These past weeks, I have been fortunate enough to be able to travel around the state of Colorado (USA) as a prologue to my first international oral presentation at the AOAC in Denver. During this time I have explored and hiked in the Rocky Mountain National Park. Although of course the natural beauty of this place was astounding; for me the most remarkable feature was the extreme sense of isolation on some trails. After witnessing the difficulties experienced by the emergency services in getting help for injured hikers, even at the lower altitudes, I started thinking about just how significant a food safety related issue could be at these elevations. With no quick access to hospitals, an allergic response which could be easily treated in the city could become a serious threat to life in the mountains. The recommended equipment for hiking/camping in the Rockies include (but is not limited to): Multi-tool, first-aid kits, smartphone (with GPS), oxygen tanks, map, compass, water bottle, trail-mix (containing peanuts and multiple types of tree-nuts!), shelter etc. What is interesting about this, is that a smartphone is one of the main things recommended. And as we know – a smartphone is always more than just a phone… It seems obvious that an ideal market for consumer focused food allergen/safety testing would be the camping/hiking community.
(Me at 12,000 ft – where I first started to consider the dangerous implications of food safety at elevation)
There are a number of reasons for this, so let’s break them down. (1) Hikers/campers are already comfortable using a range of travel equipment that everyday consumers might not be exposed to. Hikers/campers regularly use immunochromatographic (lateral flow/pH) strips to test water purity before/following purification with tablets*. This not only means that this group are accustomed to using lateral flow, but also that they are capable of performing basic experiments such as water filtering and purification. Therefore, they should also be able to carry out basic extraction and filtering of food products with proper instruction.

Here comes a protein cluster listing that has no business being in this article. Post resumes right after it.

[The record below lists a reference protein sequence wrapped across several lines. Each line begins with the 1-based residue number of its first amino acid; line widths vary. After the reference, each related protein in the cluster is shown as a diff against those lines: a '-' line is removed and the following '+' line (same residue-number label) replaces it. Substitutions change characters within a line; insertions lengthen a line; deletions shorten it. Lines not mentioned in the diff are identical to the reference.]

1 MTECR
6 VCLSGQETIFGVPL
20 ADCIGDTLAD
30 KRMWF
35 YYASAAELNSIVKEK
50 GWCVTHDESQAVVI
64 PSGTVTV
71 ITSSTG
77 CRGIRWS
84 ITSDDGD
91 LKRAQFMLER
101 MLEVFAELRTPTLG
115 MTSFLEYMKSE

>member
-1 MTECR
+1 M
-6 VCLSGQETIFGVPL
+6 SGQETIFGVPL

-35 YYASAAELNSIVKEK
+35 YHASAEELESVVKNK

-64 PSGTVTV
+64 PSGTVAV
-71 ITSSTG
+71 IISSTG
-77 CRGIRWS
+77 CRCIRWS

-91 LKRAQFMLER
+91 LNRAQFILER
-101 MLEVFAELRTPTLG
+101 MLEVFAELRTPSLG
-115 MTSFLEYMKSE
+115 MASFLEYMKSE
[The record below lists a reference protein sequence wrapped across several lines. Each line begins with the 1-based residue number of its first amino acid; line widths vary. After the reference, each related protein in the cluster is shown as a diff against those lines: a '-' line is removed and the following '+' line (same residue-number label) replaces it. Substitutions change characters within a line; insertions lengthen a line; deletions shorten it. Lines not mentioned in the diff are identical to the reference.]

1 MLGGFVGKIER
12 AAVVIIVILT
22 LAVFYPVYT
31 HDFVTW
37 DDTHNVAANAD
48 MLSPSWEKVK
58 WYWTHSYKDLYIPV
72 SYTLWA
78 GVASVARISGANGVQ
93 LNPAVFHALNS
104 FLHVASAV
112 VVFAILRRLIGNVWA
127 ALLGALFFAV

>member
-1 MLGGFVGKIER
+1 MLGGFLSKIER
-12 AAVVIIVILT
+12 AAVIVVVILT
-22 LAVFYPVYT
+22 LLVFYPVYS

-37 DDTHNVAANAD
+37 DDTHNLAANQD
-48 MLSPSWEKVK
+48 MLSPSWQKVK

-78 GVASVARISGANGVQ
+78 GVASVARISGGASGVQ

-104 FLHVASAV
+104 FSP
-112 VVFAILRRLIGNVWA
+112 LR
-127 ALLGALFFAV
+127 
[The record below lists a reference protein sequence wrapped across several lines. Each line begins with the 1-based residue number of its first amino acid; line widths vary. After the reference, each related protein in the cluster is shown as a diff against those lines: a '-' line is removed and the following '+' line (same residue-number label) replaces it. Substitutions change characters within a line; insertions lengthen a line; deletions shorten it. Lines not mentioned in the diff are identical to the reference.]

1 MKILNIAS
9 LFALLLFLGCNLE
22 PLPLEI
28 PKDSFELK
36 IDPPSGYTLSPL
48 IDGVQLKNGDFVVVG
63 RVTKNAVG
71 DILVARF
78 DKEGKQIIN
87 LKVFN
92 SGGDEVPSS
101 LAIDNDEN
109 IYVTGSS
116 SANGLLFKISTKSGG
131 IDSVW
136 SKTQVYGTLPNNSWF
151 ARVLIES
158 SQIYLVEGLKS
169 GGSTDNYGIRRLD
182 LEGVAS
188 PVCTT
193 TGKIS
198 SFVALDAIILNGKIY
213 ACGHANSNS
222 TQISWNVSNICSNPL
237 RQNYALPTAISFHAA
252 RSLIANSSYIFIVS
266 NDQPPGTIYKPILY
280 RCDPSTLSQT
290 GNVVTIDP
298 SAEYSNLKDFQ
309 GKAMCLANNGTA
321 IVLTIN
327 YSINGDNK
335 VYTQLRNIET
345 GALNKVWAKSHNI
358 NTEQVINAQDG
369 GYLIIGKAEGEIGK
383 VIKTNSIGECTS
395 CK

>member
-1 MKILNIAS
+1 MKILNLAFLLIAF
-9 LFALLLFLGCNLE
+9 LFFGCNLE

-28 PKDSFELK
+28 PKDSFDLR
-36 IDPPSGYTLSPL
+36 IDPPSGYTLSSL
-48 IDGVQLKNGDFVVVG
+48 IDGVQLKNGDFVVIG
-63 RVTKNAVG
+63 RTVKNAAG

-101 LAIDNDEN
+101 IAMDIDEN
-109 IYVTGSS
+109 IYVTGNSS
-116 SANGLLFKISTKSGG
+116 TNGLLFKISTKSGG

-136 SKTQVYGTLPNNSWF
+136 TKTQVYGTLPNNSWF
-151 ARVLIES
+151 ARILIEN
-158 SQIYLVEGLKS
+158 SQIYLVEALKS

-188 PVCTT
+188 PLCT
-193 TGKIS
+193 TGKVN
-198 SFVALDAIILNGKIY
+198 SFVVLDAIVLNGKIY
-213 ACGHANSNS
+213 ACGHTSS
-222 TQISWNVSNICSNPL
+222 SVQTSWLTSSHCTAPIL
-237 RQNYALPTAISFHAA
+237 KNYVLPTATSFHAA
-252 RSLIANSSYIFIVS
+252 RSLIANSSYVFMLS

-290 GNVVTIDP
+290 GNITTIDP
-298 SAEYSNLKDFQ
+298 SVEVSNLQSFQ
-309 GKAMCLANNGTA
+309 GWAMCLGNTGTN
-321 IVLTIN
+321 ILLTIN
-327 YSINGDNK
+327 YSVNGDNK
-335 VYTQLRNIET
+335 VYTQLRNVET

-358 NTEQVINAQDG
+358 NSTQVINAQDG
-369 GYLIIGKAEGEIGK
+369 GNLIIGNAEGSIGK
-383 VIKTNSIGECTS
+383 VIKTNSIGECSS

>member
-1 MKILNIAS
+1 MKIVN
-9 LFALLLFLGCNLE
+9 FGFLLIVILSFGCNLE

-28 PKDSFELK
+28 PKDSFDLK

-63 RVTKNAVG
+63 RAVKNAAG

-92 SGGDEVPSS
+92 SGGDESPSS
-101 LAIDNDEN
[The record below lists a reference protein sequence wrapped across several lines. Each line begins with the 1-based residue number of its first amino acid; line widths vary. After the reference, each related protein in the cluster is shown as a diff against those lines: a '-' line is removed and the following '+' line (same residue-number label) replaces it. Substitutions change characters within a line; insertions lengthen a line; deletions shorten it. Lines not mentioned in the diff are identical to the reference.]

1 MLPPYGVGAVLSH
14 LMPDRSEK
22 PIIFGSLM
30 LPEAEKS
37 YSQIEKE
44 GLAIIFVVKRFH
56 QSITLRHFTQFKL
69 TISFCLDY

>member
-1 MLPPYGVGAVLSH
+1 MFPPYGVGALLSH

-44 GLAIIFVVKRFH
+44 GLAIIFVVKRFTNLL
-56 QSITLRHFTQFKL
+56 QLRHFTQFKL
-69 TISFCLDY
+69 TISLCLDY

(Although Dream Lake’s crystal clear waters may look like an appealing drink – hikers would need to perform water quality test strips to determine water safety and treatment plan)
(2) Alongside being able to carry out basic experiments, a further equipment requirement is for a multi-tool. This means that it would be perfectly appropriate to provide instructions such as: pierce buffer container with sharp instrument from multi-tool and transfer buffer to food. (3) Hikers/campers like miniaturised portable safety tools (e.g. clip on oxygen tanks) so would be more likely to purchase such a test kit in the first place. (4) A tree-nut/peanut allergic hiker/camper could be at particularly high risk of accidental allergen exposure. I say that hikers/campers are at higher risk to nut exposure due to the popularity of ‘trail-mix’. If you don’t know, trail mix is a snack mix consisting of granola, tree-nuts, peanuts, dried fruit and chocolate developed as a food to be taken along on (surprisingly…) TRAILS!. Of course I would agree that a tree-nut allergic individual should steer clear of trail mix – it’s not worth the risk right? But what about trail mix which is marketed as nut free? I was surprised to see the amount of ‘nut-free’ or ‘peanut-free’ mixes on sale – of course each with its own disclaimer of ‘prepared in a factory that uses nuts/peanuts’. Therefore the camping/hiking community could be the ideal group for FoodSmartphone, mountain edition (MountainSmartphone).
Of course, whether the developed FoodSmartphone assays would easily still work at high altitude and low temperatures is still to be determined…
(Elk work well at high altitude/low temperature – but what would need to change for the FoodSmartphone assays to work well in these conditions?)
Until next time,
* As well as this proving that hikers/campers could carry out basic experiments, it also raises an interesting topic of developing a smartphone interface for these water purity strips so that users can keep a log of water sources tested and can inform relevant stakeholders (e.g. park rangers) with a spatiotemporal map of water sources which are relatively ‘clean’ or contaminated.